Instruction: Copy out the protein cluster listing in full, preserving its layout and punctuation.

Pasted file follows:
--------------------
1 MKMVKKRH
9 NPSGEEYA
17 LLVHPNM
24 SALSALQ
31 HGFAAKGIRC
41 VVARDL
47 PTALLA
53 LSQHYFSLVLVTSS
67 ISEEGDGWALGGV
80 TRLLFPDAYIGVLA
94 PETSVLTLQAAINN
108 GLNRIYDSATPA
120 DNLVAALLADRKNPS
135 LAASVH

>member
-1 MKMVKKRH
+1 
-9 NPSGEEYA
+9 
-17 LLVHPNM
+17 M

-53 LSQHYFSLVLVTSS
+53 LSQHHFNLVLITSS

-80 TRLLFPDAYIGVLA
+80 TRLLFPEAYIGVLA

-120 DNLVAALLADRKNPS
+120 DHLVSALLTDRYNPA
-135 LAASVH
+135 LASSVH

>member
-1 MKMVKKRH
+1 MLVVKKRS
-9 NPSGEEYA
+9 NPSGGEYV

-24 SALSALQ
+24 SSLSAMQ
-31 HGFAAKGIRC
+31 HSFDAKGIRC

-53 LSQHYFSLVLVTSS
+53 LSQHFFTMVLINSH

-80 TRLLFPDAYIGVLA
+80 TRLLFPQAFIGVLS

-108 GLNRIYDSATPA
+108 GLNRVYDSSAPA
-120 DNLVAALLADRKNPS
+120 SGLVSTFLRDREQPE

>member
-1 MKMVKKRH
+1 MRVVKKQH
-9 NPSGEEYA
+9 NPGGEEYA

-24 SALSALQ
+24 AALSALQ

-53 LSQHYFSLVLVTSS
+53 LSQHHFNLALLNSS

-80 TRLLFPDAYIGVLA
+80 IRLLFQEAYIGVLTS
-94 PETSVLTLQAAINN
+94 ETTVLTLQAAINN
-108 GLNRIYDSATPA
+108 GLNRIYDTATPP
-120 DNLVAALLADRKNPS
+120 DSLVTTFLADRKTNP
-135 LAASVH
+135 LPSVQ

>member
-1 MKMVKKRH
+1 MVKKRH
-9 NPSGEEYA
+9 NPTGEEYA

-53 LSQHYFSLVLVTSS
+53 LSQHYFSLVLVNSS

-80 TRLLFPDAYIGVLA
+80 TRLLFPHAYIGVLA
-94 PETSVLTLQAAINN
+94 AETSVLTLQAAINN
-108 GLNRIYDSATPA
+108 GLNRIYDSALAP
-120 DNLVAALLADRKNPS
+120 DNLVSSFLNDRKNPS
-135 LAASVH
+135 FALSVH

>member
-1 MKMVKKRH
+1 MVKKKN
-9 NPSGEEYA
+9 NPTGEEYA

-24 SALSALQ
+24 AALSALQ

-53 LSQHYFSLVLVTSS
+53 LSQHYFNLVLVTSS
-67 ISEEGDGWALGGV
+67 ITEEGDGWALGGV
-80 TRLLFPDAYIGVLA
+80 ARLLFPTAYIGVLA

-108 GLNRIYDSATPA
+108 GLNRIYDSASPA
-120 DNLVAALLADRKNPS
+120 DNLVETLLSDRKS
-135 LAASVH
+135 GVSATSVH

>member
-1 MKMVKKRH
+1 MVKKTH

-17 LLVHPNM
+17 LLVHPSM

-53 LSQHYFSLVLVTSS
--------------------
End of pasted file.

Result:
1 MKMVKKRH
9 NPSGEEYA
17 LLVHPNM
24 SALSALQ
31 HGFAAKGIRC
41 VVARDL
47 PTALLA
53 LSQHYFSLVLVTSS
67 ISEEGDGWALGGV
80 TRLLFPDAYIGVLA
94 PETSVLTLQAAINN
108 GLNRIYDSATPA
120 DNLVAALLADRKNPS
135 LAASVH

>member
-1 MKMVKKRH
+1 
-9 NPSGEEYA
+9 
-17 LLVHPNM
+17 M

-53 LSQHYFSLVLVTSS
+53 LSQHHFNLVLITSS

-80 TRLLFPDAYIGVLA
+80 TRLLFPEAYIGVLA

-120 DNLVAALLADRKNPS
+120 DHLVSALLTDRYNPA
-135 LAASVH
+135 LASSVH

>member
-1 MKMVKKRH
+1 MLVVKKRS
-9 NPSGEEYA
+9 NPSGGEYV

-24 SALSALQ
+24 SSLSAMQ
-31 HGFAAKGIRC
+31 HSFDAKGIRC

-53 LSQHYFSLVLVTSS
+53 LSQHFFTMVLINSH

-80 TRLLFPDAYIGVLA
+80 TRLLFPQAFIGVLS

-108 GLNRIYDSATPA
+108 GLNRVYDSSAPA
-120 DNLVAALLADRKNPS
+120 SGLVSTFLRDREQPE

>member
-1 MKMVKKRH
+1 MRVVKKQH
-9 NPSGEEYA
+9 NPGGEEYA

-24 SALSALQ
+24 AALSALQ

-53 LSQHYFSLVLVTSS
+53 LSQHHFNLALLNSS

-80 TRLLFPDAYIGVLA
+80 IRLLFQEAYIGVLTS
-94 PETSVLTLQAAINN
+94 ETTVLTLQAAINN
-108 GLNRIYDSATPA
+108 GLNRIYDTATPP
-120 DNLVAALLADRKNPS
+120 DSLVTTFLADRKTNP
-135 LAASVH
+135 LPSVQ

>member
-1 MKMVKKRH
+1 MVKKRH
-9 NPSGEEYA
+9 NPTGEEYA

-53 LSQHYFSLVLVTSS
+53 LSQHYFSLVLVNSS

-80 TRLLFPDAYIGVLA
+80 TRLLFPHAYIGVLA
-94 PETSVLTLQAAINN
+94 AETSVLTLQAAINN
-108 GLNRIYDSATPA
+108 GLNRIYDSALAP
-120 DNLVAALLADRKNPS
+120 DNLVSSFLNDRKNPS
-135 LAASVH
+135 FALSVH

>member
-1 MKMVKKRH
+1 MVKKKN
-9 NPSGEEYA
+9 NPTGEEYA

-24 SALSALQ
+24 AALSALQ

-53 LSQHYFSLVLVTSS
+53 LSQHYFNLVLVTSS
-67 ISEEGDGWALGGV
+67 ITEEGDGWALGGV
-80 TRLLFPDAYIGVLA
+80 ARLLFPTAYIGVLA

-108 GLNRIYDSATPA
+108 GLNRIYDSASPA
-120 DNLVAALLADRKNPS
+120 DNLVETLLSDRKS
-135 LAASVH
+135 GVSATSVH

>member
-1 MKMVKKRH
+1 MVKKTH

-17 LLVHPNM
+17 LLVHPSM

-53 LSQHYFSLVLVTSS